Nyack, Nov 30 – That damned if you do… damned if you don’t feeling kept creeping over me last Sunday afternoon. The day had been drearily overcast with only occasional patches of sunlight bursting though thick cloud cover, but more so as Saturday’s storm cleared through… so out the door I finally went! I’d been working at my computer steadily for two days, so a bit of refreshing fall air was warranted. Hopefully the remaining daylight hours would yield more sunlight and perhaps with it, a significant image or two. Remembering the Tappan Zee Bridge turns golden this time of day, I drove over to the hilltop street near the old high school and sure enough it was. As I set up my tripod I thought about it’s impending demise and how different the landscape will be without it. I thought about its time in history, how it helped shape the local river towns, how it brought more social activity and expanded economic opportunity to the surrounding region and to places far, far beyond. There are things that we do each and every day that we don’t give much thought too after a while, like crossing a bridge to get to someplace more important, but it truly is amazing when you think about what a span of steel actually does.
This image was post-processed in Adobe Lightroom. It was shot hand held at 640 ISO. Higher ISO speeds create digital noise, which can be better seen upon enlargement. Eliminating it can be a bit tricky, because it is more noticeable in the shadows and less noticeable in the highlights. I was mostly concerned with the dark clouds and water, so I softened those areas using the noise reduction and sharpening tool located in the details panel of Lightroom. I’ve provided a link to a very good tutorial that demonstrates how to get the most out of this essential tool. It’s the same tool found in the Filter menu bar of Adobe Photoshop. Together or separately, one can enter the three color channels, red, green and blue to smooth out the noise, i.e., pixilation, which in turn softens specific areas or the entire image. I’ve yet to master Lightroom, but the more tutorials I watch and the more I experiment, the more I learn to improve my image making abilities.- Alison Perry
Exposure information: 125 @ F9 ISO 640 (hand held) Canon EF lens: 28-135: F3.5
The Tappan Zee is in the hearts and minds of many here, although I’m certain, none more than those who grew up in Nyack and nearby river towns, regardless of east or western shoreline view. Some are fortunate to have an unobstructed view, but a lot of folks here and elsewhere encounter it en route to work or in other business or leisure activities such as sailing or walking along a hiking path or cycling in the vicinity. The bridge is an iconic landmark, without landmark status, but will remain intact in our collective memory and heritage for years to come, reminding us of places further afield and people we traveled over it to see. I will always remember approaching and crossing the Tappan Zee Bridge as a child, driving with my family to visit paternal grandparents in upstate New York. It went too fast for my liking.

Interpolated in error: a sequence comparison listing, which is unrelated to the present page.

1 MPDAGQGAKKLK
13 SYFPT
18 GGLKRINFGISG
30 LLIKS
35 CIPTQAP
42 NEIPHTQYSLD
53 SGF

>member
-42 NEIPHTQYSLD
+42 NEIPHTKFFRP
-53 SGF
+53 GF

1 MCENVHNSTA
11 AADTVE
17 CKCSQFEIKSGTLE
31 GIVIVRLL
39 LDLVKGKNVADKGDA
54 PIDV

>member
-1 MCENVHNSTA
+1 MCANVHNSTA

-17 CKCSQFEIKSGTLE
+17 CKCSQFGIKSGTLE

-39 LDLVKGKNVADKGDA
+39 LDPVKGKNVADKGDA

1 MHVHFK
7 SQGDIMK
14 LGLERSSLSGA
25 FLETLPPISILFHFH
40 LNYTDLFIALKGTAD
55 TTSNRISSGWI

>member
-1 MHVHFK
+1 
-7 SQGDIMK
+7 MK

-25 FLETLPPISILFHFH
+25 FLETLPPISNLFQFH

In my much shorter travels on Sunday, three locations provided abundant color and atmosphere, thanks in part to those low, storm clearing clouds moving east over the valley. First, a scenic view from the hilltop ridge, then a suburban landscape along the east end of Burd Street and finally a cinematic view from the river’s edge and local boat launch. Because my photography is about place and effect, I try not to avoid revisiting any site since the same view can offer vastly different opportunities depending on the season and elements. The scenic image shown above draws from the color, clouds, birds and man made objects to balance the composition and draw the eye to the distant focal point bathed in the warm golden light of the sun. The landing, objects and gulls help form a context to place.
*Additional information: Completed in 1955, the bridge was named from the wide body of water it transverses – the Tappan Zee, derived from Indian and Dutch origins. The Tappan was a sub tribe of the Delaware-Lenni Lenape Indians who inhabited the region, radiating from the Hudson Palisades and New York-New Jersey Highlands at the time of Dutch colonization in the 17th century. The Dutch word “zee,” translates to “a wide body of water” or “sea” in English. Among others, this large expanse of water was depicted in an 1876 oil painting, The Hudson at the Tappan Zee, by Francis Augusta Silva, American, (1835-1886). Silva was a 2nd or 3rd generation self taught HRS Luminist painter famous for his marine scenes, meticulous detail and expressive color. He recreated a compelling atmosphere of reflected sunlight combined with moisture rising from the river’s surface in this 24 x 42 3/16 in. painting. It hangs in the Brooklyn Museum.
Alison Perry owns a Nyack-based photography business that combines architecture, landscape and formal space and strives to make personal art about time and place. Imagery is for sale through her website. She received BFA in Studio Art from SUNY Purchase and a graduate degree in Library Science from Long Island University. Previously, she worked in journalistic and editorial photography for several different national/regional newspapers in NYC, PA and CA. See examples of her work at http://alisonperryart.com/
- Postcard From New York on NyackNewsAndViews
- Francis Augustus Silva, Hudson-River-School.com
- The Hudson at the Tappan Zee, BrooklynMuseum.org
- How to Properly Sharpen Images in Lightroom, PhotographyLife.com
- Tappan Zee Bridge Historic Overview, NYCRoads.com